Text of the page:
It is used for anti-aging, sun damage, as well as an acne treatment. However, it has several other cosmetic effects including improvement in skin elasticity and achieving a smooth appearance.
But this retinoid especially shines when it is used in anti-aging treatments because it increases cell turnover, which is good for the removal of old cells in the skin. By boosting cell production within your skin, using retinol can lead to the generation of young cells that are necessary for repairing damaged skin. You will notice the appearance of fine lines and wrinkles reduce after consistent use.
When you’ve used all of the typical acne-fighting ingredients – salicylic acid, benzoyl peroxide, and even retinol – it might be time to try tretinoin. Tretinoin is a powerful acne-fighting ingredient that dermatologists love because it is one of the best ingredients for fighting acne.
Tretinoin decreases oil (i.e. sebum) production in the skin, which can prevent future breakouts. It also has anti-inflammatory properties, which clear up active acne pustules. Along with its ability to speed up the rate of skin cell turnover, it can be very useful in dealing with acne.
Tretinoin primarily affects the epidermal skin layers but also changes the skin’s dermis to a degree. Thus it is also a popular ingredient in skincare products that are intended to retexturize or otherwise improve the skin’s appearance.
Last but not least, tretinoin is one of the most powerful skin brighteners. It works because of its ability to increase collagen and elastin production. For this reason, this ingredient can cause the skin to appear “glowy,” which makes it a popular ingredient for facial creams.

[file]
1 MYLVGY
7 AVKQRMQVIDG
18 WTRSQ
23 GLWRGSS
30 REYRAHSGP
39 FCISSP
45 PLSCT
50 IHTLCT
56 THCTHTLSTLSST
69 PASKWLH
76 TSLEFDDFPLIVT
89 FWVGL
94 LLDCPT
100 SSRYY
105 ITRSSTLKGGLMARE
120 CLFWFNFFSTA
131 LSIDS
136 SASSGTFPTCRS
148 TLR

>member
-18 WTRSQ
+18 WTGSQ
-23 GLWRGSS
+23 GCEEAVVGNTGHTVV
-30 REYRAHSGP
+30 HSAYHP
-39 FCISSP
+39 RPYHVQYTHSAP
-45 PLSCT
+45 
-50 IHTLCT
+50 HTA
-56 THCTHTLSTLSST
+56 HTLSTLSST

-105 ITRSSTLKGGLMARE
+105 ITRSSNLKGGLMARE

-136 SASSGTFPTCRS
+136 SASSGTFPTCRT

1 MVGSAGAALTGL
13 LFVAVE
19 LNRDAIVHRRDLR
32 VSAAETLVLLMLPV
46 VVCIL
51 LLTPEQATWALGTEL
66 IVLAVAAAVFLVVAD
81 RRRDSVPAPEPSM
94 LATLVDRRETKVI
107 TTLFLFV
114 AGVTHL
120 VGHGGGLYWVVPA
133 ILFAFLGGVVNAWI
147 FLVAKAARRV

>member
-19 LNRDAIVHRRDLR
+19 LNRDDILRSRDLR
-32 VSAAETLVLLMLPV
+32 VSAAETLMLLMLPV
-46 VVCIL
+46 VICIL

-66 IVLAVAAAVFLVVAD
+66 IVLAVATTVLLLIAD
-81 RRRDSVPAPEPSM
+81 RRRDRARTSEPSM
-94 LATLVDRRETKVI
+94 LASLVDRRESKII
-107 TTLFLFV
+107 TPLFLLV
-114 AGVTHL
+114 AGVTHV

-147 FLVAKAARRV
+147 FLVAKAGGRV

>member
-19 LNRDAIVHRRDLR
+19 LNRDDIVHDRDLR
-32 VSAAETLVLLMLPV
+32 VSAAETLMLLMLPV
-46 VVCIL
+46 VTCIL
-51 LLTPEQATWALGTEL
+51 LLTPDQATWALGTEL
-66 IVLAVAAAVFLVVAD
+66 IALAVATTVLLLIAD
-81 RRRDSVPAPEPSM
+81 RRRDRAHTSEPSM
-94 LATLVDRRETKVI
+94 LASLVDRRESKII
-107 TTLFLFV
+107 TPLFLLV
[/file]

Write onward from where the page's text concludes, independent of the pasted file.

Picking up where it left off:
How to find Tretinoin
These are currently available with a prescription only, and come in these US and Canadian brand names:
- Retin-A Micro
The first option is topical Tretinoin cream. This option is the least expensive option but the highest concentration as well. You should apply it directly after you cleanse your face and before you moisturize.
The cream needs to be applied at night because when you are sleeping, your skin is regenerating and is most receptive to the increased cell turnover that comes with the increased collagen and elastin. The US brand names include
The second option is in gel form (Clindamycin). It would be applied the same way as a cream. Gels are lighter and work faster but are more likely to cause skin irritation.
There’s also Retin-A Micro (gel microsphere). This prescription option is the costliest of the three, but it is also the most effective of the three. The microspheres are not as effective as a peel or as microneedling, but they performed the best of all the options in early studies when it came to long term effects.
How to use Tretinoin correctly
The following are a few quick tips that will help you maximize the benefits of using Tretinoin:
- First, be consistent. The longer that you can maintain your application, the better. This is because your skin will establish its own rhythm.
- Also watch for the amount you apply and do not become excessive. We don’t want to cause any skin irritation as a result.
- Make sure you are using a moisturizer after.
- Also make sure you are storing these products in their own air-tight container so they are not exposed to the air. Otherwise, they could oxidize and stop working properly.
The main things you need to watch out for are skin sensitivity, redness, breakouts, and itching.
For a new user trying to ease into Tretinoin, especially for those with sensitive skin, it’s best to use it no more than twice the first week. Then 3 times the following week, increasing the frequency this way until you are comfortable with daily use.